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Laparoscopic Cholecystectomy vs. Open Cholecystectomy  

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Definition  

Cholecystectomy is the surgical removal of the gallbladder. This procedure is most often done laparoscopically. This is done through several small incisions in the abdomen. In some cases, the doctor may switch to open surgery. This involves a larger incision in the abdomen.

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Reasons for Procedure  

This surgery is used to remove a diseased or damaged gallbladder. The damage is typically caused by infection or inflammation. This is often due to gallstones, which are crystals of bile that can form in the gallbladder. Sometimes, these get stuck in the ducts that bile normally flows through. This blockage in the ducts can damage the gallbladder and the liver.

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Possible Complications  

Problems from the procedure are rare, but all procedures have some risk. Your doctor will review potential problems, like:

  • Gallstones that have accidentally entered the abdominal cavity
  • Bleeding
  • Infection
  • Injury to other nearby structures or organs
  • Reactions to general anesthesia
  • Blood clots

Before your procedure, talk to your doctor about ways to manage factors that may increase your risk of complications such as:

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What to Expect  

Prior to Procedure  

Your doctor will probably do some or all of the following:

  • Blood tests to evaluate liver function
  • Ultrasound to view gallstones
  • Hepatobiliary iminodiacetic acid (HIDA) scan—an x-ray test that uses a chemical injected into the gall bladder to create pictures of your liver, gallbladder, ducts, and small intestines
  • EKG and chest x-ray —to make sure that the heart and lungs are healthy enough for surgery
  • MRI or CT scan to better view the gallbladder

Leading up to your procedure:

  • Talk to your doctor about your medications. You may be asked to stop taking some medications up to one week before the procedure, like:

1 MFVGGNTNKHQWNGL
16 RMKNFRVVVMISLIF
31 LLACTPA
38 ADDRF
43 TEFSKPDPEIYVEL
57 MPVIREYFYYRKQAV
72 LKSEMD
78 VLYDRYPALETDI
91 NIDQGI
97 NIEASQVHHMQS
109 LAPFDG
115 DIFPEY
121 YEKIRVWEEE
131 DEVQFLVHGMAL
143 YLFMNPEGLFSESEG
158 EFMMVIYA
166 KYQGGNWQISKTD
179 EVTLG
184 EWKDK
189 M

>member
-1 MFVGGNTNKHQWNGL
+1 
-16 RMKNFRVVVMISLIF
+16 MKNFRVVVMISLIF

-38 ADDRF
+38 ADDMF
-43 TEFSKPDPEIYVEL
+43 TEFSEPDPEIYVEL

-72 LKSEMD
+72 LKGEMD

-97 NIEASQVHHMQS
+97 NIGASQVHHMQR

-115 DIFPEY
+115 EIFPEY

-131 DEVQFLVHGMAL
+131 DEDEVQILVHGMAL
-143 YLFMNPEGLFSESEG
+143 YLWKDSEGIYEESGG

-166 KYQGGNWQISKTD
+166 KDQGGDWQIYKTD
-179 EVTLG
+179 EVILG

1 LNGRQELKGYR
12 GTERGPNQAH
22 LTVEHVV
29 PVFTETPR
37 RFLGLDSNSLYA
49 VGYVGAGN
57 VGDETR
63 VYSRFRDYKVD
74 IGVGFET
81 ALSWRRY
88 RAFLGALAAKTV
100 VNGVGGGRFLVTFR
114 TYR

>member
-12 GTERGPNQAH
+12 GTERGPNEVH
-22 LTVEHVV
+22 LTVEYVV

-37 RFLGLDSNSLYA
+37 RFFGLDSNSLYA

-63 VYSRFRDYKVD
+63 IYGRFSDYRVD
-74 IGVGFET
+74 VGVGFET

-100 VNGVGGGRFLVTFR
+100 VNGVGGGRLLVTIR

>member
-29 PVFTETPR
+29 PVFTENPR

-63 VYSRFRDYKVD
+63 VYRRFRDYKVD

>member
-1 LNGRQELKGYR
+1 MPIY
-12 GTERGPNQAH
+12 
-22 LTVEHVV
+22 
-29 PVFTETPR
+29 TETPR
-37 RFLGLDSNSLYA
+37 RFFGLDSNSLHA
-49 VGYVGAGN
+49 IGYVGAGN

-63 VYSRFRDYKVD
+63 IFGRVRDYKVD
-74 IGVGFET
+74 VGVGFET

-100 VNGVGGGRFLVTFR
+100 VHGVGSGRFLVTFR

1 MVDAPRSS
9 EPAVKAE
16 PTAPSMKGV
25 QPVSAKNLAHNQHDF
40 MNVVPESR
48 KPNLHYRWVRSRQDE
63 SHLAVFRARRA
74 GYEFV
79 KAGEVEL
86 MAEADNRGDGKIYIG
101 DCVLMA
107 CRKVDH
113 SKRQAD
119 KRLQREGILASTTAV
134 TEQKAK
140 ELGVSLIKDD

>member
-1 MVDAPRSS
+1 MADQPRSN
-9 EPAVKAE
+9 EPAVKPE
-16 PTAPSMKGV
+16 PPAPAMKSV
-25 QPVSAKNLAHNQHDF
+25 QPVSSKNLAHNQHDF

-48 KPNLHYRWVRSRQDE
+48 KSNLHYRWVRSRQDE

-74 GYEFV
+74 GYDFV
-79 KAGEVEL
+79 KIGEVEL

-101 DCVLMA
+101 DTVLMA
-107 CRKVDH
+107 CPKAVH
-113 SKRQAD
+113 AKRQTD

• Anti-inflammatory drugs
    • Blood thinners
    • Antiplatelets
  • Arrange for a ride to and from the procedure. Also, have someone help you at home.
  • The night before, eat a light meal. Do not eat or drink anything after midnight.
  • You may be given:
    • Laxatives and/or an enema
    • Antibiotics
  • If instructed, shower before the procedure. You may be given special soap to use.

Anesthesia  

General anesthesia will be used. You will be asleep for the procedure.

Description of Procedure  

Four small openings will be made in your abdomen. Carbon dioxide will be pumped into the abdomen to provide a better view.

The laparoscope will be inserted through one of the openings. It will provide images of the gallbladder and surrounding area. Instruments will be inserted through the other openings. They will be used to grasp the gallbladder and clip off the main artery and duct. The gallbladder will be removed through one of the openings. Dye may be injected into the duct to look for stones, which may be removed if found. The entire abdomen will be carefully examined. The incisions will be closed with sutures or staples. They will be covered with bandages.

A tiny, flexible tube may be placed into the area. This tube will exit from your abdomen into a little bulb. This is to drain fluid. The tube is usually removed within one week.

Immediately After Procedure  

You will be taken to a recovery room.

How Long Will It Take?  

About 30-60 minutes

How Much Will It Hurt?  

Anesthesia will prevent pain during surgery. Pain and discomfort after the procedure can be managed with medications.

Average Hospital Stay  

If you do not have any problems, you may be able to go home the same day as the surgery or the next day.

Post-procedure Care